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Darth V8Rs project  Rating:  Rating
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 Posted: 04-30-2024 01:51 pm
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noomg
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Vance,

Long way to go but you've reached the point where every step is a step forward. The first thing I'd do is get rid of that hood prop it's the cause of the "dreaded hood crease" which almost every J/H suffers from to one degree or another. I use a telescopic prop rod mounted on that self in front of the radiator. The cool thing which you may have noticed is you can raise the hood quite a bit higher than the stock hood prop allows which is nice since you'll be spending a lot of time under that hood.

Make sure the shop dealing with your head knows the 907, there is a specific procedure for doing the head. West Coast Racing Heads used to be the go to but they no longer work on them. I believe there's a place in San Diego area that does them, a trip to one of the many Lotus websites can probably get you a name and address or maybe even a shop closer to you. Crack on Mate!

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 Posted: 04-30-2024 05:13 pm
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vnavaret
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noomg wrote:
Vance,

Long way to go but you've reached the point where every step is a step forward. The first thing I'd do is get rid of that hood prop it's the cause of the "dreaded hood crease" which almost every J/H suffers from to one degree or another. I use a telescopic prop rod mounted on that shelf in front of the radiator. The cool thing which you may have noticed is you can raise the hood quite a bit higher than the stock hood prop allows which is nice since you'll be spending a lot of time under that hood.

I just read a thread discussing the hood crease, and I had noticed it on the unrestored hood before it went off to paint. The PO had completely disconnected the prop after it had apparently jammed. A little oil got it working again, and I assume the PO was too lazy to oil the damn thing, hence the crease.

It seems that converting the hood to dual gas struts would be the way to go, as the hood is a bit wobbly with just the single original strut. It is now on the list of things to do at some point - I will need to track down some info on doing the conversion. The relevant hyperlinks I have found to date no longer work.

I doubt I will need to spend much time under the hood, as of course the car will start and idle perfectly on the first try. Not.

To infinity, and beyond!!!

Vance

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 Posted: 04-30-2024 09:26 pm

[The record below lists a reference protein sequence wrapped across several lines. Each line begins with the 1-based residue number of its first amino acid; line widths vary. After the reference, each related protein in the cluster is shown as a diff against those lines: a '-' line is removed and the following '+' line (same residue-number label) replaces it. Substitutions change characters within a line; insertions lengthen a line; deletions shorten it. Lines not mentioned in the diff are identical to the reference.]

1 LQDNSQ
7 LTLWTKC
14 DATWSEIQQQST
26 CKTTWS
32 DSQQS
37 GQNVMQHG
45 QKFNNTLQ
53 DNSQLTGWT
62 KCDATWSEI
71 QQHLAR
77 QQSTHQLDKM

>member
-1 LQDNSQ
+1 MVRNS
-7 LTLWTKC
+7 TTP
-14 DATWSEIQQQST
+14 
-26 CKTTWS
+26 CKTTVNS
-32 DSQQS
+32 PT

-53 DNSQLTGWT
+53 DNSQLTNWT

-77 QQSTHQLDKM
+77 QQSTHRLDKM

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redracer
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Vance: somewhere on this site I've written about fixing the "bend" in the bonnet.
I first saw this repair on Clay Gleason's car(he named it "LUCY" , from the comic strip Peanuts, and even had his driver's door jam on the rear steel plate "engraved" with her picture!). This was at the 2nd Jensen National in Carmel Valley in 1990. Clay stated a body man in Seattle had cut the lower part out(intending to straighten that and weld it back in later) in order to get at the main hood for straightening. The body man also welding in a piece of steel under the opening, about 1 1/2" X 15" X 1/8" thick to strengthen this area. He then carefully welded the the outer piece back in(stressing the parts in the opposite direction so the heat would not "shrink" the the area), ground down the welds, and repainted. The 2 original #10X32thds/inch holds can be reused for the hood support!
Unless you knew, you would never notice the repair plus this area is now MUCH stiffer than the original!(I did this exact repair in the late '90s here in Atlanta, and it came out extremely well)

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 Posted: 05-01-2024 12:16 am
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noomg
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Vance,

I know some guys have done the twin gas strut arrangement but I'm not a fan aside from the expense the problem for me is they're still supporting the hood from the middle which is where the crease lives. What I like about the prop rod is by supporting the hood from the front it takes it takes stress off the middle hood and you don't have to work around it when working on the motor. Of course your car, your choice.